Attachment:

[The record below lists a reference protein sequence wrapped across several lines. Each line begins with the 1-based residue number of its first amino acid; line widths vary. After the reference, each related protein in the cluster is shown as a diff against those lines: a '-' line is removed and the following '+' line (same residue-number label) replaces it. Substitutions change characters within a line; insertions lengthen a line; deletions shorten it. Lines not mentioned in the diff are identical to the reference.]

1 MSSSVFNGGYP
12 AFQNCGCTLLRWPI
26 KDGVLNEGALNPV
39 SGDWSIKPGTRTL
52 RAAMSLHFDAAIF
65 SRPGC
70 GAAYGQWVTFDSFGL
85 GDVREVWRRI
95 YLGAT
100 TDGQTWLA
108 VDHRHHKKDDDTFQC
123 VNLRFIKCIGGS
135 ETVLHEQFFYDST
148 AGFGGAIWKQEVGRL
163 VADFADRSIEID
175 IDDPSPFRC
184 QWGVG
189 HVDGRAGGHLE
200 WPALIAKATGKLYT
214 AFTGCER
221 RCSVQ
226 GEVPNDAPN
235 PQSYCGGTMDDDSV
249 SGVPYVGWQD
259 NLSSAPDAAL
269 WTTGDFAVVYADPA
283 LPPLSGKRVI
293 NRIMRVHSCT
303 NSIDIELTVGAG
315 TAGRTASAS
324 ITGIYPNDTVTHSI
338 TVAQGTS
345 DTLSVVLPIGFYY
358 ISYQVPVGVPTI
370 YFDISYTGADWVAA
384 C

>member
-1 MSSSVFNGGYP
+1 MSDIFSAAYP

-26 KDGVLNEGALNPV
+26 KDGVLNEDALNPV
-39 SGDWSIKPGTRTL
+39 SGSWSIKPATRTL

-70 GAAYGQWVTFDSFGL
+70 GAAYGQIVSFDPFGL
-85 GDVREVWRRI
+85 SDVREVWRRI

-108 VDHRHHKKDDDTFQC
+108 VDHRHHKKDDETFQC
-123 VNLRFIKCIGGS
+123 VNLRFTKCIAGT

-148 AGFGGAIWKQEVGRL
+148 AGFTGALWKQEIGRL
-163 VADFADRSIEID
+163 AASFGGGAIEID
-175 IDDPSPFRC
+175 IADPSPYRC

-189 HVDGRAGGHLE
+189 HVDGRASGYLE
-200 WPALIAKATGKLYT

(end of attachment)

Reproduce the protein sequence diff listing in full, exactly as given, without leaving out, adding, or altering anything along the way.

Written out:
[The record below lists a reference protein sequence wrapped across several lines. Each line begins with the 1-based residue number of its first amino acid; line widths vary. After the reference, each related protein in the cluster is shown as a diff against those lines: a '-' line is removed and the following '+' line (same residue-number label) replaces it. Substitutions change characters within a line; insertions lengthen a line; deletions shorten it. Lines not mentioned in the diff are identical to the reference.]

1 MSSSVFNGGYP
12 AFQNCGCTLLRWPI
26 KDGVLNEGALNPV
39 SGDWSIKPGTRTL
52 RAAMSLHFDAAIF
65 SRPGC
70 GAAYGQWVTFDSFGL
85 GDVREVWRRI
95 YLGAT
100 TDGQTWLA
108 VDHRHHKKDDDTFQC
123 VNLRFIKCIGGS
135 ETVLHEQFFYDST
148 AGFGGAIWKQEVGRL
163 VADFADRSIEID
175 IDDPSPFRC
184 QWGVG
189 HVDGRAGGHLE
200 WPALIAKATGKLYT
214 AFTGCER
221 RCSVQ
226 GEVPNDAPN
235 PQSYCGGTMDDDSV
249 SGVPYVGWQD
259 NLSSAPDAAL
269 WTTGDFAVVYADPA
283 LPPLSGKRVI
293 NRIMRVHSCT
303 NSIDIELTVGAG
315 TAGRTASAS
324 ITGIYPNDTVTHSI
338 TVAQGTS
345 DTLSVVLPIGFYY
358 ISYQVPVGVPTI
370 YFDISYTGADWVAA
384 C

>member
-1 MSSSVFNGGYP
+1 MSDIFSAAYP

-26 KDGVLNEGALNPV
+26 KDGVLNEDALNPV
-39 SGDWSIKPGTRTL
+39 SGSWSIKPATRTL

-70 GAAYGQWVTFDSFGL
+70 GAAYGQIVSFDPFGL
-85 GDVREVWRRI
+85 SDVREVWRRI

-108 VDHRHHKKDDDTFQC
+108 VDHRHHKKDDETFQC
-123 VNLRFIKCIGGS
+123 VNLRFTKCIAGT

-148 AGFGGAIWKQEVGRL
+148 AGFTGALWKQEIGRL
-163 VADFADRSIEID
+163 AASFGGGAIEID
-175 IDDPSPFRC
+175 IADPSPYRC

-189 HVDGRAGGHLE
+189 HVDGRASGYLE
-200 WPALIAKATGKLYT